Sunday, November 05, 2006

Arabrein: The Flashback Solution to the Arab Question

Avigdor Lieberman has the "solution" to the Arab "problem": expulsion! Wait, maybe "forced migration" is a nicer way of putting that. He takes Cyprus, of all places, as a model for cultural non-co-existence. Interestingly enough, no one (including the Ha'aretz article, above, and an AP article I saw on notes the parallel to the displacement of Palestinians at the establishment of Israel.

The whole article above is worth reading to see just how deep a hole Lieberman digs, but I want to call out a point about so-called "clashes of civilizations."

"The reason for the [Israeli-Palestinian] conflict is not territory, not occupation, not settlers or settlements, rather friction between the two peoples and the two religions.
Why is it always right-wing religious nationalists (and mushy-headed liberals like Huntington, Harris, and Friedman) proclaiming that all political conflict is about religion? Many liberals, for their part, are prepared to ignore everything that comes out of the mouths of religious leaders except their proclamations that all politics -- particularly all political conflict -- is reducible to religion. They allow religious nationalists one true position presumably because those claims feed (neo-)liberal atheists' bizarre (and utterly unscientific and unmaterialist) prejudice that religion is the root of all evil, the only social force standing between modern humanity and utopia.

It boggles my mind, both strategically and ideologically/philosophically, that anyone concerned with social progress would so willingly play into the hands of the religious right-wing by assisting them in reducing all conflict to religion and all religion to fundamentalism.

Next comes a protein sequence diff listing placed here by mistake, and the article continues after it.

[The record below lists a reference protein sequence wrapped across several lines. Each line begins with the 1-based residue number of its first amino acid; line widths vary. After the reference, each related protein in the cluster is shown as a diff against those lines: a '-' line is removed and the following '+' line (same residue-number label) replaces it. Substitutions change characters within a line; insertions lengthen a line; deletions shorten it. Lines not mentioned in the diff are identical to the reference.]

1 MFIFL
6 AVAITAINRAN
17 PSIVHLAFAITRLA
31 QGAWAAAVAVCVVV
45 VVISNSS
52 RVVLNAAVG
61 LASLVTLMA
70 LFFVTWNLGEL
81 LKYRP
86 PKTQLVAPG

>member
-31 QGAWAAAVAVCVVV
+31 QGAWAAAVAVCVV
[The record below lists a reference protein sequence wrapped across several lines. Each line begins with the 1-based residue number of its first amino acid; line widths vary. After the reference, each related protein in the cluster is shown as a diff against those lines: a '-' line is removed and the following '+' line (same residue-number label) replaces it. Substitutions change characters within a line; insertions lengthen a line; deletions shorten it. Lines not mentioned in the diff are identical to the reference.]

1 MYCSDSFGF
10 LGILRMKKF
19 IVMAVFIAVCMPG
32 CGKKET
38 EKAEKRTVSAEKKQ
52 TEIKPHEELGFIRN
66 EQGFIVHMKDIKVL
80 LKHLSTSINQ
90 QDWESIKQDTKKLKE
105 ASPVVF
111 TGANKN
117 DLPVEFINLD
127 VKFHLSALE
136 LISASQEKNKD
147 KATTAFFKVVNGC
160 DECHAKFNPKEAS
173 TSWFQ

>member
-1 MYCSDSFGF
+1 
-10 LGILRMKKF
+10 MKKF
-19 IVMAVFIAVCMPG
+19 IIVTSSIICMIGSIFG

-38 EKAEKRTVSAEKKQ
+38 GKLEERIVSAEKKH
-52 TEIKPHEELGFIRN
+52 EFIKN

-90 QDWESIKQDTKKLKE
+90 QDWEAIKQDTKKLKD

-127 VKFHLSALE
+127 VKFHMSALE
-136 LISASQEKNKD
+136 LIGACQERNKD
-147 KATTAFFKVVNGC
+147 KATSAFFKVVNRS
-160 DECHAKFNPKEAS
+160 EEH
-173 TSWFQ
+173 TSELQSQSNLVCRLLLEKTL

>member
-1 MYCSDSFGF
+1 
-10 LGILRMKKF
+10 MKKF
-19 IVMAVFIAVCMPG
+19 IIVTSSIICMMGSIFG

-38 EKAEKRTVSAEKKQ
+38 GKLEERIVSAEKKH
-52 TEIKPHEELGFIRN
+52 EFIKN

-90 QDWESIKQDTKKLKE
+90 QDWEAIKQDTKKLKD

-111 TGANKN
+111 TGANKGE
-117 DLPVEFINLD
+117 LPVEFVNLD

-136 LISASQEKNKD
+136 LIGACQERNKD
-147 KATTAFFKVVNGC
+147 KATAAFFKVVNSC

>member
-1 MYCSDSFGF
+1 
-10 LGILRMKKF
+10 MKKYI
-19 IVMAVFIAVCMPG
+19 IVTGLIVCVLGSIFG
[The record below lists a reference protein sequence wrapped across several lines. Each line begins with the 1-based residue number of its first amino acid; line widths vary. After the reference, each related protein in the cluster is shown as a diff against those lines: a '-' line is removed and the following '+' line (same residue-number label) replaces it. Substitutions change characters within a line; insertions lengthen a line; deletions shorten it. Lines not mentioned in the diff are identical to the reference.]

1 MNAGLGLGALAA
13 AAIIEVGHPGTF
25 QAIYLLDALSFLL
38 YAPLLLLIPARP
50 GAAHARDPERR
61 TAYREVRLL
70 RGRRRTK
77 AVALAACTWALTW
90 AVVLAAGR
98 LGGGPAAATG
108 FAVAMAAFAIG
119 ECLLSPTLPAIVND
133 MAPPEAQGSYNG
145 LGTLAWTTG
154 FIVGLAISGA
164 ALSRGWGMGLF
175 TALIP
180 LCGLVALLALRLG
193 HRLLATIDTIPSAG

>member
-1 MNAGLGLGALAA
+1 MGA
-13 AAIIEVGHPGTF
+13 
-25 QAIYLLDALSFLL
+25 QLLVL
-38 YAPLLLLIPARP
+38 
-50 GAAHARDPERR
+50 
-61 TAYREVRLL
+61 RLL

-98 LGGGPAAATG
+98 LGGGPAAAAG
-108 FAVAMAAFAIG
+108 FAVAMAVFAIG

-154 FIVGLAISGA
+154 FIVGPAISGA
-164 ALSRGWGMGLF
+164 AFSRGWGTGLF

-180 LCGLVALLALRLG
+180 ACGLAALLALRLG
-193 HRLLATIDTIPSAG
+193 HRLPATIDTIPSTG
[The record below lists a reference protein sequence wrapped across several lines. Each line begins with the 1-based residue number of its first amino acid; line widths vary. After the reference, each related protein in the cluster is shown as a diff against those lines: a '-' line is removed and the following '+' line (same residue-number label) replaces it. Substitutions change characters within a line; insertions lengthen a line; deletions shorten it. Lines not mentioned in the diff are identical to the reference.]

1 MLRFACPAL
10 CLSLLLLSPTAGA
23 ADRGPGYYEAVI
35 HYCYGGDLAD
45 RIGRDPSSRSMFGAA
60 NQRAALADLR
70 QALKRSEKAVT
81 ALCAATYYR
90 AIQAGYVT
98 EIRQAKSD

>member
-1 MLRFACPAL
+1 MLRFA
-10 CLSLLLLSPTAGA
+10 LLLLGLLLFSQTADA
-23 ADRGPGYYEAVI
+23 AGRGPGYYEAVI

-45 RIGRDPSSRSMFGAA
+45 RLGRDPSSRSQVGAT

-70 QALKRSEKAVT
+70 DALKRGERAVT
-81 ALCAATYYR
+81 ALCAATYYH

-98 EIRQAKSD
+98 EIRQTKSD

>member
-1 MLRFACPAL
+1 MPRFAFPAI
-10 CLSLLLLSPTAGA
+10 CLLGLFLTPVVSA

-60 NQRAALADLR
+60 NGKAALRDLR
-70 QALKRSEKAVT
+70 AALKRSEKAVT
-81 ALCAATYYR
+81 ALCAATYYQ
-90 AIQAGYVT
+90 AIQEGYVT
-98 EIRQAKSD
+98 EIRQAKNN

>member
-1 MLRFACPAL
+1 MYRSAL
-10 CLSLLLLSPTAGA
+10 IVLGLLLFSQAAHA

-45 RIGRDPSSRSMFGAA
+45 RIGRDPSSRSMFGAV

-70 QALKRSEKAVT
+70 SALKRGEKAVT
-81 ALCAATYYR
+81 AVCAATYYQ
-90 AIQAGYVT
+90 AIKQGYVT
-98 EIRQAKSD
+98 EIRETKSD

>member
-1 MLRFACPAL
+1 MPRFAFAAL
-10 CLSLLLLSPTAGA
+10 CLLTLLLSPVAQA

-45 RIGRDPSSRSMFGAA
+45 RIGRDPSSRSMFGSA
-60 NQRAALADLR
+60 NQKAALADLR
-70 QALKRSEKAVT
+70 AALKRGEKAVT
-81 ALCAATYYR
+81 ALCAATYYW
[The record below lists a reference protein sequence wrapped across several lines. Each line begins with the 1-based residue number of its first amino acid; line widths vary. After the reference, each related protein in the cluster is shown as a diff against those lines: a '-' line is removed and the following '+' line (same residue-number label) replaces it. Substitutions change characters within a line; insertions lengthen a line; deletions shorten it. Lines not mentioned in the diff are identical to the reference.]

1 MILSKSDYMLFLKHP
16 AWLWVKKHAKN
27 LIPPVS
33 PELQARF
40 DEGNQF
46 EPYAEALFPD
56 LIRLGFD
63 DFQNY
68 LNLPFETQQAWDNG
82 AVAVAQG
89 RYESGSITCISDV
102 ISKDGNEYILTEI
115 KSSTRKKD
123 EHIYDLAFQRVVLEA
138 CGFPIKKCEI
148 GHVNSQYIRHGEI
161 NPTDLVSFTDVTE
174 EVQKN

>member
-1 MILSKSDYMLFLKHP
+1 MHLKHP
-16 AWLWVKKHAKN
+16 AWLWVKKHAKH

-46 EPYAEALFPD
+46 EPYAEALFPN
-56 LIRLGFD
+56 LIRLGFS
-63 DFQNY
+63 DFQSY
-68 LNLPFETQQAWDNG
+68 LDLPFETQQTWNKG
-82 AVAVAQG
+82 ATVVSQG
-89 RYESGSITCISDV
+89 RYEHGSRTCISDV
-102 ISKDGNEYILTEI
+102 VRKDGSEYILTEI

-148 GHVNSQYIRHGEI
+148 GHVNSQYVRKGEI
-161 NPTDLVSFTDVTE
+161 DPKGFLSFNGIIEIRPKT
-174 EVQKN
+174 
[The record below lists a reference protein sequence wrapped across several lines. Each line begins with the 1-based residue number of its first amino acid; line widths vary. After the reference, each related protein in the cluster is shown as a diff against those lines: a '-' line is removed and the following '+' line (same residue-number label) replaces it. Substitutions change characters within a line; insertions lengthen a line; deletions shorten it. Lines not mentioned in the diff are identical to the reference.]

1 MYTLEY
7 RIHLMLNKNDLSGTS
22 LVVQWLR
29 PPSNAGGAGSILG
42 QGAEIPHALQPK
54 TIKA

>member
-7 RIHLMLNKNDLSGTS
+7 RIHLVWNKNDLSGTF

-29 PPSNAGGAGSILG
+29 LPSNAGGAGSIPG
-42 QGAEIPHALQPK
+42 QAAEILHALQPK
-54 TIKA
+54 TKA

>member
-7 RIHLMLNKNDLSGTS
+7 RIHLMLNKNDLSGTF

"Everywhere, the world over, no matter if it's the former Yugoslavia or the Caucasus region in Russia, or Northern Ireland, wherever there are two peoples and two religions, there is friction."
He doesn't mention the US. I wonder why? And anyone who says the conflict in the north of Ireland, for example, is fundamentally about religion is only demonstrating their ignorance of the conflict and its history. Otherwise, see above.
According to Lieberman, Israel had no alternative but to move toward "exchanges of populations and territory, in order to create the most homogenously Jewish state."
"Homogenous" is here clearly a euphemism for "ethnically pure." Astonishingly, Lieberman goes on to turn the persecutor into the persecuted, conveniently eliding the history of his own state and its current conflict with the Palestinians by playing the Nazi card:
Referring to the Nazi-era term Judenrein, describing an area from which all Jews have been removed, Lieberman said:

"I don't understand why the Palestinians deserve a state which is 'Judenrein' - after all, we obligated ourselves to create a Palestinian state 'clean' of all Jews, to evacuate all settlements and all the Jews from there to create a homogenous state - while we turn into a bi-national country in which more than 20 percent of those within the state of Israel are minorities."
Lieberman disingenuously misstates the issue with settlements and outposts, which is not about ethnic purity but about establishment of government structures in occupied territories, and particularly about the commitment of the Israeli government to annexation. For him then to turn around and use this intellectually dishonest position as the basis of an argument for an ethnically pure -- excuse me, "homogenous" -- Jewish state is not only reprehensible, but also the worst kind of political opportunism.

In other news, Dick Cheney today suggested exchanging American Jews to Israel in the interest of creating a more homogenous United States. "I don't understand why we are obligated to create for them a homogenous Jewish state, but we have to have a multi-national country in which more than 33% of those within the United States are minorities," he said in a statement, adding, "Wouldn't they be happier with their own kind, anyway?"

Can you imagine?

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